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Languages of India and abroad

Sanskrit dictionary

Source: Cologne Digital Sanskrit Dictionaries: Edgerton Buddhist Hybrid Sanskrit Dictionary

Anābhoga (अनाभोग).—(an-ābhoga) (see ābhoga and sābhoga), (1) adj., effortless: crucial is Daśabhūmikasūtra 67.10 ff., where a boat, before it reaches the open sea, is sābhoga-vāhana, traveling with (human) effort; when it reaches the open sea it is anābho- gavāhano vātamaṇḍalīpraṇīto, traveling without effort, borne along by a tornado, and goes in a single day farther than it could go in a hundred years by all effortful traveling (sarvasābhogavāhanatayā, i.e. by rowing etc.). So, by the knowledge of the Omniscient (sarvajñajñānena), because this knowledge is effortless (automatic, spontane- ous: jñānānābhogatayā), a Bodhisattva gets in a single moment farther than he could get in 100,000 kalpas by his former effortful activity (pūrvakeṇa sābhogakarmaṇā). Again, in Sūtrālaṃkāra ix. 18—19, a Buddha's activities proceed without ābhoga, effortlessly, spontaneously, like music from instruments that are not being played, or jewels that shine without labor. So understand anābhoga- buddhakāryāpratiprasrabdaḥ Mahāvyutpatti 411, (a Tathāgata is) never ceasing from spontaneous (Tibetan Ihun grub pa, self- created; not contrived by human labor, Jäschke (Tibetan-English Dictionary)) Buddha- activities, and the same [compound] prefixed to -cakram Lalitavistara 423.3 (see apratipraśrabdha); automatic Śikṣāsamuccaya 7.15; °ga-vāhanaḥ Bodhisattvabhūmi 260.18, bringing automatically; mahākaruṇopāyakau- śalyānābhogagatena prayogena Laṅkāvatāra-sūtra 42.8, by praxis that effortlessly (spontaneously) arrives at great compassion and skill in devices; sometimes best rendered by impassive (not involving or subject to any effort), anābhogaprekṣikayā with impassive look Śikṣāsamuccaya 268.1; (see s.v. ābhoga for Daśabhūmikasūtra 64.16;) probably impassive in Bodhisattvabhūmi 317.3, and 350.12 bodhi- sattvānām anābhogo nirnimitto vihāraḥ, which is con- trasted with (and higher than) their sābhoga (effortful) vihāra (346.14); compare Lévi, Asaṅga (Mahāyāna-sūtrālaṃkāra) i.7 n.7; (2) subst. m., non-effort, impassivity: anābhoge tathā siddhiḥ (Ārya-)Mañjuśrīmūlakalpa [Page023-a+ 71] 116.24; svabhāvānābhogābhyāṃ ca vigacchanti Daśabhūmikasūtra 48.21, and they pass away by natural process and without effort (na caiṣāṃ kaścid vigamayitā, and no one makes them pass away); as one of the samādhy-āvaraṇāni, Dharmasaṃgraha 118, see s.v. ābhoga; (3) adverbs, without effort, effortlessly, anābhogataḥ Daśabhūmikasūtra 56.19; Śikṣāsamuccaya 12.1; anābhogena pariniṣpa- dyante, are automatically perfected, Daśabhūmikasūtra 58.9; (4) m., name of a yakṣa: Mahā-Māyūrī 52.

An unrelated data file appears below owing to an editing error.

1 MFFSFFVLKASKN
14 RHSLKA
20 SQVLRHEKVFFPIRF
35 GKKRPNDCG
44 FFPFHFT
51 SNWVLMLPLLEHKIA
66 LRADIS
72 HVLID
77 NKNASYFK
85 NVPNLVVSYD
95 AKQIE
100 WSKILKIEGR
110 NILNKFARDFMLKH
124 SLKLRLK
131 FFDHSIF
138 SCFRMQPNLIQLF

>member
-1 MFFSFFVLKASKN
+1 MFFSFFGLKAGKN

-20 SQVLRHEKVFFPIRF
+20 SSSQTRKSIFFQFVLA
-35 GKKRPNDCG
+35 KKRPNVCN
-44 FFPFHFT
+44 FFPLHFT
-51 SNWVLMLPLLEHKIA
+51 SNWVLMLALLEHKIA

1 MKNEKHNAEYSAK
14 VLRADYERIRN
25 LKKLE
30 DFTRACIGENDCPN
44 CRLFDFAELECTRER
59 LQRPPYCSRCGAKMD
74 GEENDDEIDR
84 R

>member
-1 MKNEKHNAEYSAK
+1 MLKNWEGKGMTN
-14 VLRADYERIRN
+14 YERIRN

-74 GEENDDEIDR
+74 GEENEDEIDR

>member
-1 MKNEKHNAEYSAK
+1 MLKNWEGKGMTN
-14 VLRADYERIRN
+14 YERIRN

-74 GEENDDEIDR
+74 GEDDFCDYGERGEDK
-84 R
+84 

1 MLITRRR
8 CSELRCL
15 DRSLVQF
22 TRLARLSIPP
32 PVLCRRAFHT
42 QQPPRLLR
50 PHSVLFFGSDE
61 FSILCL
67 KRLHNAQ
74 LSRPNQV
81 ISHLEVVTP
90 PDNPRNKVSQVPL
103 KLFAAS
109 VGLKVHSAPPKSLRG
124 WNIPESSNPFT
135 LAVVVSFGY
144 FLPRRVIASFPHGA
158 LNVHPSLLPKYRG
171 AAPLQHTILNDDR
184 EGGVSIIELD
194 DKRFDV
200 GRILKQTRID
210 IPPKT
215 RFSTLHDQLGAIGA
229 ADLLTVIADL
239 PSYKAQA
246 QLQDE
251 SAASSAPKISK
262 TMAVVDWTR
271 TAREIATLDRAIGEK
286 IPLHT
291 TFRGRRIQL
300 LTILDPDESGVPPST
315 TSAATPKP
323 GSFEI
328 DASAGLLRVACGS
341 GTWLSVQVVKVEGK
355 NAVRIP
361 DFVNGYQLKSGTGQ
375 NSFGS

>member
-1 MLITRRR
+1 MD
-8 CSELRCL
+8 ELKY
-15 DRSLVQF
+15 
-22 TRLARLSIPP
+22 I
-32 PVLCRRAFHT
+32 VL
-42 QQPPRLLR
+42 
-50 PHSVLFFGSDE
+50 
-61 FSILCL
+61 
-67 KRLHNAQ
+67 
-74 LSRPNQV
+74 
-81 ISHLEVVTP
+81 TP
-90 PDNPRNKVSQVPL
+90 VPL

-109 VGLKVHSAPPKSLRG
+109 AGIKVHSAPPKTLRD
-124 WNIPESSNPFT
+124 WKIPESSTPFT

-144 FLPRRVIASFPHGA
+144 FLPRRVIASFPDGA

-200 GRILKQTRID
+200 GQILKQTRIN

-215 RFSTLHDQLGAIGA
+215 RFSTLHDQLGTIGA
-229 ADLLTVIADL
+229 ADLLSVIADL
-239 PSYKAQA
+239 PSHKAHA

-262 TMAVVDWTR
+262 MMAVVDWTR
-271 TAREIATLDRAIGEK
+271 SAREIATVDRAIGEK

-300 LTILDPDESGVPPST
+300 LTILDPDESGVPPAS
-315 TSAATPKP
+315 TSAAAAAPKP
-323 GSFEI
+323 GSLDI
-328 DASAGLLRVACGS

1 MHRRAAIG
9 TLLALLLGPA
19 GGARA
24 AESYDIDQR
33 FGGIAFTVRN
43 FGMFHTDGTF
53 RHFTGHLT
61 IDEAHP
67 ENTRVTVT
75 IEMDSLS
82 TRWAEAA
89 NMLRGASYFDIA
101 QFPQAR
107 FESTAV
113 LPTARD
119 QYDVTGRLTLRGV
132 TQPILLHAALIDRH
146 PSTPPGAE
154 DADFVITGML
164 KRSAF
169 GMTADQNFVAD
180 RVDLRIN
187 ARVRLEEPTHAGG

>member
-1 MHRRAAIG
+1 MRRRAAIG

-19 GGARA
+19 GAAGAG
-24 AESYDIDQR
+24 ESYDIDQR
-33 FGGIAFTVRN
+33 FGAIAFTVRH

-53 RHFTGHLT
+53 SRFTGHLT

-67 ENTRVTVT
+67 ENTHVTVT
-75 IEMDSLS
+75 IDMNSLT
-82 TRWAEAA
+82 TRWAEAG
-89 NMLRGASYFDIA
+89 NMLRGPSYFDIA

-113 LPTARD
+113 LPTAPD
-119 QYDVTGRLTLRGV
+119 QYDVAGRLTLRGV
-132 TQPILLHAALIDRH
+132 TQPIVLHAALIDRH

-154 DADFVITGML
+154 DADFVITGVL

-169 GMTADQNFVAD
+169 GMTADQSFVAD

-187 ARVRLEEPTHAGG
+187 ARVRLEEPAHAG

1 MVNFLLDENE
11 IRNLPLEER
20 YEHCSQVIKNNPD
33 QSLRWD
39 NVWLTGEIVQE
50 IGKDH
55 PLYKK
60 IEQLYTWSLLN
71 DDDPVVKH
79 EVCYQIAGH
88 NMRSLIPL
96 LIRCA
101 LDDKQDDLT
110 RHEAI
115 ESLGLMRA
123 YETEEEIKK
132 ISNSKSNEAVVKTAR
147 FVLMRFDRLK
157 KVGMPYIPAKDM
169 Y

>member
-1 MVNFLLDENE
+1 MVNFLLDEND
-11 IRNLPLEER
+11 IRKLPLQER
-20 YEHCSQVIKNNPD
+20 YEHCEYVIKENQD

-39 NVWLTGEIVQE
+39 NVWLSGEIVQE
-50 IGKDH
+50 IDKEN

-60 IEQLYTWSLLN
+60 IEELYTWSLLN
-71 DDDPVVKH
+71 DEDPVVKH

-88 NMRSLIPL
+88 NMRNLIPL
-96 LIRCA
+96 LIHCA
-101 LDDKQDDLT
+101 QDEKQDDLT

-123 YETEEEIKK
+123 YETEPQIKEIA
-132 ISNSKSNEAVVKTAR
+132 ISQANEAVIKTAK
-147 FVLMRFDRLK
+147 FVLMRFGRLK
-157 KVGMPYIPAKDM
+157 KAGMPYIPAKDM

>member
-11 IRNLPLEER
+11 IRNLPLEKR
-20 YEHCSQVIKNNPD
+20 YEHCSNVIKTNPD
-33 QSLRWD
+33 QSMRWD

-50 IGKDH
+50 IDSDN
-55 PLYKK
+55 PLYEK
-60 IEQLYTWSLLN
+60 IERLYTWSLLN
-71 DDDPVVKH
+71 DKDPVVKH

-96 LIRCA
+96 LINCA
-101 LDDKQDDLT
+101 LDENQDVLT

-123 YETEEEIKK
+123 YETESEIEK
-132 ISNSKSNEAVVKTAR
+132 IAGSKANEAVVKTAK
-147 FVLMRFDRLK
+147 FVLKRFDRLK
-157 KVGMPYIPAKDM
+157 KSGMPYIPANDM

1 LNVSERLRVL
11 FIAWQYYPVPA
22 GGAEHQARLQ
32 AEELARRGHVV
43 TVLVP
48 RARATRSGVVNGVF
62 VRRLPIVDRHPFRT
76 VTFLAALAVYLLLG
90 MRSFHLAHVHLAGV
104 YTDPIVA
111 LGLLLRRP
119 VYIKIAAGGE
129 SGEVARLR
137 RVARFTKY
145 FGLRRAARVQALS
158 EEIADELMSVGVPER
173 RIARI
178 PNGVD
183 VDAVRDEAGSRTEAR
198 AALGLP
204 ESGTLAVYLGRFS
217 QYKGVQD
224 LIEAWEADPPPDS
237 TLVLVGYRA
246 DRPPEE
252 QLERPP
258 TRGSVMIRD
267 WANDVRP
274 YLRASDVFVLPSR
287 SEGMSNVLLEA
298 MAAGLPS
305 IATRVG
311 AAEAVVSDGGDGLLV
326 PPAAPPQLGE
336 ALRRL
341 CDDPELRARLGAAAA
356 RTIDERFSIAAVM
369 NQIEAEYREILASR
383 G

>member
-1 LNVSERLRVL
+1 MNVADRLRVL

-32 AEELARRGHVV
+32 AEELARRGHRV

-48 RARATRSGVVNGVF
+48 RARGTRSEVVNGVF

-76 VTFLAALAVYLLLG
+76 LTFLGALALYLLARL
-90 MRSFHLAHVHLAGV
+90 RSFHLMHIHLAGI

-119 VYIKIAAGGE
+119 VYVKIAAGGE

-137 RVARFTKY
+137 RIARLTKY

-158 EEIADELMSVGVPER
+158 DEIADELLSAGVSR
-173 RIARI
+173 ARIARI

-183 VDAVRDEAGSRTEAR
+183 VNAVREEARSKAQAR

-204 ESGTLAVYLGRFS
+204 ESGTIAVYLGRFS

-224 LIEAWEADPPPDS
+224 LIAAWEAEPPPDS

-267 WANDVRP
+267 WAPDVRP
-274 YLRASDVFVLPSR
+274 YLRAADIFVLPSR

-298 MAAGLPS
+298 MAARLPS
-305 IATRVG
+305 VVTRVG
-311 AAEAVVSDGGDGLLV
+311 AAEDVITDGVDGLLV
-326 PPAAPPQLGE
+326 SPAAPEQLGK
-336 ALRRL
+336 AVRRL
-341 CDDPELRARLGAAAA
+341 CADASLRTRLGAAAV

Source: Cologne Digital Sanskrit Dictionaries: Monier-Williams Sanskrit-English Dictionary

Anābhoga (अनाभोग):—[=an-ābhoga] mfn. having or offering no enjoyments, [Taittirīya-āraṇyaka]

Source: DDSA: Paia-sadda-mahannavo; a comprehensive Prakrit Hindi dictionary (S)

Anābhoga (अनाभोग) in the Sanskrit language is related to the Prakrit word: Aṇābhoga.

context information

Sanskrit, also spelled संस्कृतम् (saṃskṛtam), is an ancient language of India commonly seen as the grandmother of the Indo-European language family (even English!). Closely allied with Prakrit and Pali, Sanskrit is more exhaustive in both grammar and terms and has the most extensive collection of literature in the world, greatly surpassing its sister-languages Greek and Latin.

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Prakrit-English dictionary

Source: DDSA: Paia-sadda-mahannavo; a comprehensive Prakrit Hindi dictionary

Aṇābhoga (अणाभोग) in the Prakrit language is related to the Sanskrit word: Anābhoga.

context information

Prakrit is an ancient language closely associated with both Pali and Sanskrit. Jain literature is often composed in this language or sub-dialects, such as the Agamas and their commentaries which are written in Ardhamagadhi and Maharashtri Prakrit. The earliest extant texts can be dated to as early as the 4th century BCE although core portions might be older.